RCA dialogue: year 1 of 3...
So Ann wants to know why I'm butting in to New York classis' business, in the comments on the RCA conflict post below.
Well, it's like this.
How is it that many want to remove the conscience clause from our Constitution?
That would be butting in to every classis, consistory and conscience, and judging on a pretty hot issue, much like homosexuality. How is that justified? Only by common consensus that women must be allowed to be ordained, with no objections.
So how is my intervention justified? Only by common consensus that homosexual practice is wrong, and not to be endorsed by the church. Like Jesus with the adulterous woman, we shame those who shame homosexuals, but we then turn to her and say, "Don't do this anymore."
How is my intervention justified? The same way Paul's was in 1 Corinthians 5, and on the same sort of issue:
1It is actually reported that there is sexual immorality among you, and such sexual immorality as is not even named among the Gentiles—that a man has his father’s wife! 2 And you are puffed up, and have not rather mourned, that he who has done this deed might be taken away from among you. 3 For I indeed, as absent in body but present in spirit, have already judged (as though I were present) him who has so done this deed. 4 In the name of our Lord Jesus Christ, when you are gathered together, along with my spirit, with the power of our Lord Jesus Christ, 5 deliver such a one to Satan for the destruction of the flesh, that his spirit may be saved in the day of the Lord Jesus.
6 Your glorying is not good. Do you not know that a little leaven leavens the whole lump? 7 Therefore purge out the old leaven, that you may be a new lump, since you truly are unleavened. For indeed Christ, our Passover, was sacrificed for us. 8 Therefore let us keep the feast, not with old leaven, nor with the leaven of malice and wickedness, but with the unleavened bread of sincerity and truth.
9 I wrote to you in my epistle not to keep company with sexually immoral people. 10 Yet I certainly did not mean with the sexually immoral people of this world, or with the covetous, or extortioners, or idolaters, since then you would need to go out of the world. 11 But now I have written to you not to keep company with anyone named a brother, who is sexually immoral, or covetous, or an idolater, or a reviler, or a drunkard, or an extortioner— not even to eat with such a person.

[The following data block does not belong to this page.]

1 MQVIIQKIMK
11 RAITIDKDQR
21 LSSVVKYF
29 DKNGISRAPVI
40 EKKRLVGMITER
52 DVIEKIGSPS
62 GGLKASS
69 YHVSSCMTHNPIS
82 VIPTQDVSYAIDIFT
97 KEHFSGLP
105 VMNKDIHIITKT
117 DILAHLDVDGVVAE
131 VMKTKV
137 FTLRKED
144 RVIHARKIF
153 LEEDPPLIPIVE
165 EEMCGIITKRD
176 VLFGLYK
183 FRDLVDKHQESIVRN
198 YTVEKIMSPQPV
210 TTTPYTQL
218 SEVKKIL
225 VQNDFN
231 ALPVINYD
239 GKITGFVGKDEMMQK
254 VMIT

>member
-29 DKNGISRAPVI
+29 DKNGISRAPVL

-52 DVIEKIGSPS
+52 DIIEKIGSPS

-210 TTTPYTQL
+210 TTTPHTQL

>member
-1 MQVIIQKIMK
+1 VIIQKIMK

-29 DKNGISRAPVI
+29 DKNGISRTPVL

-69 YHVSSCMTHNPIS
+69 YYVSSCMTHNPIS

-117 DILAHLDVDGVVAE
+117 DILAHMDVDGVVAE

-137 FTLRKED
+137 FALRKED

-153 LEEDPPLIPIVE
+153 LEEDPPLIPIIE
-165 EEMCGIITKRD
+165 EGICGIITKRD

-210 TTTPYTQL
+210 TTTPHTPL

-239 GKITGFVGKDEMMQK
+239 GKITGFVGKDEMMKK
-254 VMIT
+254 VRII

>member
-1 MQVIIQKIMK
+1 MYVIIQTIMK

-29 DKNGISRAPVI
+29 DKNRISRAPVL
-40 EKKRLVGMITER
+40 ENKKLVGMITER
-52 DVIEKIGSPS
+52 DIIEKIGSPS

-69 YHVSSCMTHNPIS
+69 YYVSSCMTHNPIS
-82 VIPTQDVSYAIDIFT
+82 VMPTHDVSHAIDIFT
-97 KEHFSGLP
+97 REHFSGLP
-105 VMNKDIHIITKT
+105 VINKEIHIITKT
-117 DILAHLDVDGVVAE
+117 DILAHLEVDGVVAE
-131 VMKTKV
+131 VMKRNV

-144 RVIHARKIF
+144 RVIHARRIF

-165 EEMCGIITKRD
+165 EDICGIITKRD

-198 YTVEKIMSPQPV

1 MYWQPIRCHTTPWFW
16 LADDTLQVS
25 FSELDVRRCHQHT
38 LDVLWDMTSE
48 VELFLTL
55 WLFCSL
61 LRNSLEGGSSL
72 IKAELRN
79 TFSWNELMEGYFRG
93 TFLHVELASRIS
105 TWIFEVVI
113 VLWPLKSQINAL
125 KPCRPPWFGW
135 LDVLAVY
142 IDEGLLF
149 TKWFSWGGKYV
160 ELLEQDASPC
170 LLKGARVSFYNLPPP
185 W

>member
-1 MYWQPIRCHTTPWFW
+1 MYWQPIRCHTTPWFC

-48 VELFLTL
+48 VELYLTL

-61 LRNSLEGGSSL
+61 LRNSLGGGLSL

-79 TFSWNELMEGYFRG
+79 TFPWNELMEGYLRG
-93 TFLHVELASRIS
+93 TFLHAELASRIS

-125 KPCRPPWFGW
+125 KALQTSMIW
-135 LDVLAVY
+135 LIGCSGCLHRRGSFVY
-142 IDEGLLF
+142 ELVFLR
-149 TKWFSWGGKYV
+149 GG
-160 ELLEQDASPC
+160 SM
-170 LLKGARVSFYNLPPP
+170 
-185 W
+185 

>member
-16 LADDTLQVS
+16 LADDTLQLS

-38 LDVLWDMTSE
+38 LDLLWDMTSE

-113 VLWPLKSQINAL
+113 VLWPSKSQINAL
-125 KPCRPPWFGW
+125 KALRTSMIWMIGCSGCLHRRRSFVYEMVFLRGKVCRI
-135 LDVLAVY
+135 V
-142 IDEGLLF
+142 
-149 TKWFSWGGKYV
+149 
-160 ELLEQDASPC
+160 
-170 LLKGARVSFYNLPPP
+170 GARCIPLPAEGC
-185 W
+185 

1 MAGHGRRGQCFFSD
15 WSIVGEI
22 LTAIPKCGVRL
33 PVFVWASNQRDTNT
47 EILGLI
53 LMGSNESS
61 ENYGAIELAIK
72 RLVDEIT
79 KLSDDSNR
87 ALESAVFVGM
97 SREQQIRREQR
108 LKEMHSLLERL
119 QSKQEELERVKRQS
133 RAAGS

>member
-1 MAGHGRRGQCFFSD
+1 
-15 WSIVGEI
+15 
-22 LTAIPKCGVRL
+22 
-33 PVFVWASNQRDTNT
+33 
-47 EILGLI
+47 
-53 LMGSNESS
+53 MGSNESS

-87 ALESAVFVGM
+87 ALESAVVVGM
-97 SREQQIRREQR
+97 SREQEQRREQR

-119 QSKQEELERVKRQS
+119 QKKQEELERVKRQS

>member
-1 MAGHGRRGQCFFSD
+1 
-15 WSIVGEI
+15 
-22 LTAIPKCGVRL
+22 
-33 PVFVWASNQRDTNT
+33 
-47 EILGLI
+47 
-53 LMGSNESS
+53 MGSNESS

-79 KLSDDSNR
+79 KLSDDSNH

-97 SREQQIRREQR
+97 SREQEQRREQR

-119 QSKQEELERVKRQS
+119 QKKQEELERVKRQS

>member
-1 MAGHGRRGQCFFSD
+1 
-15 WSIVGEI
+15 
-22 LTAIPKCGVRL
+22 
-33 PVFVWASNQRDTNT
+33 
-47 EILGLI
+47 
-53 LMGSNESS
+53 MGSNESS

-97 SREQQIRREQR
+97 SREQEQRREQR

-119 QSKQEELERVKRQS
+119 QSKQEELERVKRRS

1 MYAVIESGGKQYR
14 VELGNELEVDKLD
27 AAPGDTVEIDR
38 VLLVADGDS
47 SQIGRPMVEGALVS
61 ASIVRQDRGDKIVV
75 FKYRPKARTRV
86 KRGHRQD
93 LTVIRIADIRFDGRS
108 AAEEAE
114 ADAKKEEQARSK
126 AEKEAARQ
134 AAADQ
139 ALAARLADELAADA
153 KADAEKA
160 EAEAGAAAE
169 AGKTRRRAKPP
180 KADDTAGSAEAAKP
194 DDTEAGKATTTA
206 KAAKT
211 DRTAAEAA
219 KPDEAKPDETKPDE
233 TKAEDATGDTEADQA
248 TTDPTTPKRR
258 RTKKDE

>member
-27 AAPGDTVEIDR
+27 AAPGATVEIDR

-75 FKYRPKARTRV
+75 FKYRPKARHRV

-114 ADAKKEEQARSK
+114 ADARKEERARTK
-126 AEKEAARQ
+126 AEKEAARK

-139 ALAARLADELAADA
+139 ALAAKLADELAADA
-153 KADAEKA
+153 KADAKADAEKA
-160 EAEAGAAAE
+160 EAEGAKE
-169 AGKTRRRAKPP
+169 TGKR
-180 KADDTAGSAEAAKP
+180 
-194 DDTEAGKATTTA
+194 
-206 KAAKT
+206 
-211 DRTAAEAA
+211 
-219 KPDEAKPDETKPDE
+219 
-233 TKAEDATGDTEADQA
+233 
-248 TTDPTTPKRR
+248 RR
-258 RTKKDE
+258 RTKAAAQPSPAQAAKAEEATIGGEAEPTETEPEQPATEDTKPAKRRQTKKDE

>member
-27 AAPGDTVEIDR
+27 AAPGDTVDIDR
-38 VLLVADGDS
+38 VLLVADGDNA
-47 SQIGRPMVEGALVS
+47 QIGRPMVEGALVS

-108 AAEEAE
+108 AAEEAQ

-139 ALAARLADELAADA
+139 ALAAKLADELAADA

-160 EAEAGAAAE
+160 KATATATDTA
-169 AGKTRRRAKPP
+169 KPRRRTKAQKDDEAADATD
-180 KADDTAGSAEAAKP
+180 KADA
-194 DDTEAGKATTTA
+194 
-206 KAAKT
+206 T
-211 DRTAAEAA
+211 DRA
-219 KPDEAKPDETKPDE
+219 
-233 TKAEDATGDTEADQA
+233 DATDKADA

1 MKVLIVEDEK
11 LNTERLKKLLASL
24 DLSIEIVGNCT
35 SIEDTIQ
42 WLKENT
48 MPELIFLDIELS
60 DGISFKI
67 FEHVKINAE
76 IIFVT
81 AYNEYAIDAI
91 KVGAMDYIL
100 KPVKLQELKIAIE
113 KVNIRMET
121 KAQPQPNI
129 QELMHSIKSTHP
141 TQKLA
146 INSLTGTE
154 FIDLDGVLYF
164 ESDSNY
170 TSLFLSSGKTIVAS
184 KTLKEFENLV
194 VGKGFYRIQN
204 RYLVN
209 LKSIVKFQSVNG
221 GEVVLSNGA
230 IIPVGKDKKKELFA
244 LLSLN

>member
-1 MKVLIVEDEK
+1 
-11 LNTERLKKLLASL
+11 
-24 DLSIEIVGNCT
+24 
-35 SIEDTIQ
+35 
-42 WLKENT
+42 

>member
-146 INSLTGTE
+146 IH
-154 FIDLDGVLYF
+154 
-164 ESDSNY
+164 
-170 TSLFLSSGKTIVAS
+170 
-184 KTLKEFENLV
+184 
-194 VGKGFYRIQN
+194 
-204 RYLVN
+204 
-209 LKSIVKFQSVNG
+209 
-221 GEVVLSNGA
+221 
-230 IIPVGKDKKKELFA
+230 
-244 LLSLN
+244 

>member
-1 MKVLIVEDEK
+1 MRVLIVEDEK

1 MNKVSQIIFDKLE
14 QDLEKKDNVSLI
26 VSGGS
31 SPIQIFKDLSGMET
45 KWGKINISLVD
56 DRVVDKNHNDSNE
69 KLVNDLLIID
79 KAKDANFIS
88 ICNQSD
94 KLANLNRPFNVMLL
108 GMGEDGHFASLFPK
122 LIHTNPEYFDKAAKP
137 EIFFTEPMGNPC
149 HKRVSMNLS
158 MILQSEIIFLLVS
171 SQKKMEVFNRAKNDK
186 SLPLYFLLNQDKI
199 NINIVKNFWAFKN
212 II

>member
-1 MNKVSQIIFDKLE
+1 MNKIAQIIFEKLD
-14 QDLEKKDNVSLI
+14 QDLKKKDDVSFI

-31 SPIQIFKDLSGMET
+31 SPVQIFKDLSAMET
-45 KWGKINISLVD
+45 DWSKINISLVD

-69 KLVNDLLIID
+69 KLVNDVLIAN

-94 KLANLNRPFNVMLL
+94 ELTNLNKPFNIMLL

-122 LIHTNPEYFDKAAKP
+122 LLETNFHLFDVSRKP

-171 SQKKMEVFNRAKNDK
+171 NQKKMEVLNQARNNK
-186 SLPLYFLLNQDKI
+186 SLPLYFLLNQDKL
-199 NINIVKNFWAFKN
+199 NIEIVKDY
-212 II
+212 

12 For what have I to do with judging those also who are outside? Do you not judge those who are inside? 13 But those who are outside God judges. Therefore “put away from yourselves the evil person.”
Notice Paul wasn't there. He wasn't part of Corinth classis. He just heard the news, and judged the sinner on the spot, gives his reasons why, and implies that we should likewise judge, for the sake of the purity of the church.
Of course, we don't have the common consensus I spoke of earlier to carry out this judgment fully. That's my frustration and why I speak. But a fairly large majority in the RCA believes this way, I think.
I expect a Christian denomination to put fidelity to God's Word above "keeping us together" when we don't have consensus where Scripture speaks. We are simply worried about losing a large chunk of people (a vocal minority) if we take a stand. I say let them go, if they insist on making such a hubbub about such a controversial issue where the majority is against them. Let them say, "The RCA left us; we didn't leave the RCA." Fine. Just let them go. And do it by defining who we are and what we believe.
Since the states didn't take a strong stand against slavery 150 years ago, the Federal government had to.
Since the classes aren't staying true to Scripture on this matter, synod will have to use its authority to ensure such fidelity.
This is why I speak up. We can try to assert federalist governmental principles, to promote "non-intervention," to keep this leaven from being removed, and it will probably work. (I find it interesting that a polity assertion is being made - one which I completely understand and respect - to avoid a theological issue). But it does not make for the unity, purity or peace of the Church of Jesus Christ. Purity and peace reasons should be obvious. The unity argument assumes that unity derives from common commitment to conforming our lives to God's Word, not vice versa.